The course presupposes a solid command of the issues addressed in Syntax I (LING 72100), but no specific knowledge of syntactic theory beyond that point.
The Haegeman (1994) textbook that was used for Syntax I will continue to be used in the first weeks of classes; beyond that point, we will rely primarily on Chomsky (1995), The Minimalist Program (MIT Press) and materials that will be provided in class.
73100 Structure of an Individual Language: Austronesian Languages
Wednesday 4:15 - 6:15 pm, 3 credits, Prof den Dikken
This seminar addresses the comparative morphosyntax of the Austronesian languages, with special emphasis on the languages of the Philippines (including Ilokano and Tagalog) but also with discussion of Malagasy, Chamorro, and possibly (depending on time and interest) Malayan, Kambera, Palauan, Niuean, Fijian, and Rotuman as well. These languages are spoken in a very large geographical area, and show a great deal of variation. But several salient morphosyntactic properties show up in many of these languages. We will study the derivation of the basic (neutral) word order in the clause (VSO is common, but there is no agreement in the literature on Austronesian as to how this word order is syntactically derived) as well as the topicalisation and focalisation strategies exploited to deviate from the neutral order. In this connection, we will also have occasion to address the ways in which AN–dependencies are formed in these languages (with special attention paid to the 'highest subject' restriction on wh-dependencies). We will also look at the syntax of the ergative/ absolutive case systems in the family, their complex agreement systems, and the morphosyntax of voice (active/passive/antipassive, 'trigger' morphology). Apart from the structure of the clause, the course will address the structure of the noun phrase, as well as other topics contributed by the seminar participants.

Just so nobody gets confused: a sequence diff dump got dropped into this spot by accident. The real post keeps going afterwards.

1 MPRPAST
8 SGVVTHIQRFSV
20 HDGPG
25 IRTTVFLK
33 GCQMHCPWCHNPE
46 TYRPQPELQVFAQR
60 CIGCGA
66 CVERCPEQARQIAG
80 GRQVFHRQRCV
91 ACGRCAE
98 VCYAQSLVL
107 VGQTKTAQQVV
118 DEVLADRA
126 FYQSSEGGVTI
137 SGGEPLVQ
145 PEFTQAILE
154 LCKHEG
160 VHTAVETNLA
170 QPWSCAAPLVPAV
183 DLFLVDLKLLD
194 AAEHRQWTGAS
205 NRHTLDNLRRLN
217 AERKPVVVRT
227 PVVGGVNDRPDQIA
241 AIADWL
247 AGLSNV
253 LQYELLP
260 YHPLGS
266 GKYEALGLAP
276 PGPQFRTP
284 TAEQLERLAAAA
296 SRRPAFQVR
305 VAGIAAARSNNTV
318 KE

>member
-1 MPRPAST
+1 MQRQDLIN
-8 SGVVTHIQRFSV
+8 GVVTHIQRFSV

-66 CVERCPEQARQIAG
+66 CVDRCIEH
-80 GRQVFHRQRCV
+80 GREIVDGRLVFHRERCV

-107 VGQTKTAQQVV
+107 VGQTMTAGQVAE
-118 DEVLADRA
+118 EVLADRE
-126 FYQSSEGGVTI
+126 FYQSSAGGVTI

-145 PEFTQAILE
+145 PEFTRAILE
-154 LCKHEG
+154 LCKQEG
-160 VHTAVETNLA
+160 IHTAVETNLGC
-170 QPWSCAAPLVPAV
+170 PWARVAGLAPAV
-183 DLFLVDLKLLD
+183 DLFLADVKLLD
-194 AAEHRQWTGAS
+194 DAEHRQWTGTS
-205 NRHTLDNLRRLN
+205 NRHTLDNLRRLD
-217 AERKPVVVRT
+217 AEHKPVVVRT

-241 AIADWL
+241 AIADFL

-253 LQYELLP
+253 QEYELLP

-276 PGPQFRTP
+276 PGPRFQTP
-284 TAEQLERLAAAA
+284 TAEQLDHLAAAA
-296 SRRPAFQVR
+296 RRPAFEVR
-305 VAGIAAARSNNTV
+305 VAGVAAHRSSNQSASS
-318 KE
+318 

Participation in the seminar is open to all students with a basic background in syntax (successful completion of Syntax I is a formal requirement; familiarity with the material covered in Syntax II is a pro but not a prerequisite).
There will be no coursebook for this seminar; literature (books and published or unpublished papers) will be made available through the Mina Rees Library and via E-mail.
Students taking the seminar for credit will be expected to actively participate in the discussion in class, to write a conference abstract on a topic of their choosing, and to give an in-class presentation on the topic of their abstract.